The success and effectiveness of the SEANL depends to a great extent on how active its members are in providing necessary information, and carrying out its policies. It is crucial that every entity in the public administration contributes, by embracing a strategic approach to public integrity. The state’s strategy and policies should thus translate into plans at the entity level, considering context-specific factors (e.g. sector, activities, risk, etc.), while adhering to the overall goals and objectives.

Given the pivotal role of the SEANL in co-ordinating Nuevo León’s institutions, its Co-ordination Committee could add another task as it defines the state’s integrity policies: drawing up an action plan that lays out which entity is responsible for different tasks and the timelines for implementing them. It could also follow up on the level of compliance and reporting on the level of implementation, based on the responsibilities provided for in the SEANL Law (Article 9 (VI) and (VIII)).

Each entity could be asked to identify the most suitable way for it to comply with the general action plan, depending on the specific organisation, and its priorities and risks. The Co-ordination Committee could also thus consider requiring that all ministries – starting with the ones that are considered most at risk for corruption – set up their own plans, in line with the practice of OECD member and partner countries (Box ‎2.4). It would then make sure that they are aligned with its general action plan, providing guidance as these plans are drafted.

Box ‎2.4. Corruption prevention plans at the institutional level

Several OECD member and partner countries require that individual line ministries or departments prepare corruption prevention plans that are tailored to their organisation’s specific internal and external risks. Every organisation is different, and risks for fraud and corruption vary depending on its mandate, personnel, budget, infrastructure or IT use. For example, line ministries responsible for transferring social benefits face higher risks of fraud; likewise, departments with higher public procurement spending (e.g. health or defence) may face a risk of corruption associated with this activity. In addition to ensuring that prevention policies are developed on a risk-based approach, such plans also help ensure that, where relevant, organisations’ anti-corruption efforts are aligned with national and sectorial strategies.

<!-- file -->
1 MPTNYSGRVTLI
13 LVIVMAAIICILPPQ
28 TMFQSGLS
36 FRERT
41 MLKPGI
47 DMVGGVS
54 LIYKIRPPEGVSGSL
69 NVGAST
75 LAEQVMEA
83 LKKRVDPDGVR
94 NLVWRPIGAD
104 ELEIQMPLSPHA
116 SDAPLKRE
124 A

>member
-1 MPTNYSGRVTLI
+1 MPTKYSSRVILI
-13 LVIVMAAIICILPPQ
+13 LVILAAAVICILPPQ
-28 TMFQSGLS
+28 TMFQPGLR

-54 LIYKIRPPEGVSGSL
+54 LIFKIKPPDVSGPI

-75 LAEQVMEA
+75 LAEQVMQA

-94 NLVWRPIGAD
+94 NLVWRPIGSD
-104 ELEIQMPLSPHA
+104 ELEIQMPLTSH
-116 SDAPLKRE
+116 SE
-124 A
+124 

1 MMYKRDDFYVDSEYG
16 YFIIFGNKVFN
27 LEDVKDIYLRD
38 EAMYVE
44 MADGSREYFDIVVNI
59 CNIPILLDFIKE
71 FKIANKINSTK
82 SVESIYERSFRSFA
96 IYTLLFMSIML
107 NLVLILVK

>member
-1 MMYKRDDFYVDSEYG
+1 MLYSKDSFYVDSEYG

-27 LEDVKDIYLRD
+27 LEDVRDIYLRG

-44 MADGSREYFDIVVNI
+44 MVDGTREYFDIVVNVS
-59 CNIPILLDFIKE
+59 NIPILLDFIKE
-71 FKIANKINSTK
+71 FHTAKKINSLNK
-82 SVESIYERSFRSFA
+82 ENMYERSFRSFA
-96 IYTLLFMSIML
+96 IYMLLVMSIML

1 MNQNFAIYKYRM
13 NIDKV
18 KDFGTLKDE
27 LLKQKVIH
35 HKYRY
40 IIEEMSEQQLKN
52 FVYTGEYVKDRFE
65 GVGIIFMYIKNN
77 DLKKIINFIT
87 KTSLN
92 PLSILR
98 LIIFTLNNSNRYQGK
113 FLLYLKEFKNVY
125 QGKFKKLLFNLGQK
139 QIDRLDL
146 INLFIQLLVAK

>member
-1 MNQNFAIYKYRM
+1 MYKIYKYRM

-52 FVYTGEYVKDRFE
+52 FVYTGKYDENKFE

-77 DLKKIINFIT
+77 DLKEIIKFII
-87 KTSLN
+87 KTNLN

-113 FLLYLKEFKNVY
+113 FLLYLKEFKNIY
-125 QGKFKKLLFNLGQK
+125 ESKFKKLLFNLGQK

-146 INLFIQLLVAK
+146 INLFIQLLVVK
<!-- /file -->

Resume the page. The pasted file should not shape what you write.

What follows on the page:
Some countries thus complement their national anti-corruption plans with organisational-level strategies. In Latvia, for example, each ministry has a corruption prevention plan, with oversight from the national anti-corruption agency, or Corruption Prevention and Combating Bureau (the KNAB).

In Lithuania, the Special Investigation Service (SIS), an independent anti-corruption law enforcement body, is responsible for monitoring the National Anti-corruption Programme, along with the Interdepartmental Commission on Fighting Corruption, led by the Department of Justice. The SIS co-ordinates risk management activities throughout the public sector, by requiring each public institution to design its own risk map, which is submitted to the SIS for review. The SIS provides guidance and comments on improving these plans.

In Slovenia, the Commission for the Prevention of Corruption supports organisations in their development of unique integrity plans, which identify, analyse and evaluate risks and propose appropriate mitigation measures. The Commission urges departments to adopt an inclusive approach in developing their plans, since they were found to be an effective way of communicating shared values and enhancing an understanding of integrity. The Commission provides guidance, including sample integrity plans, on its website.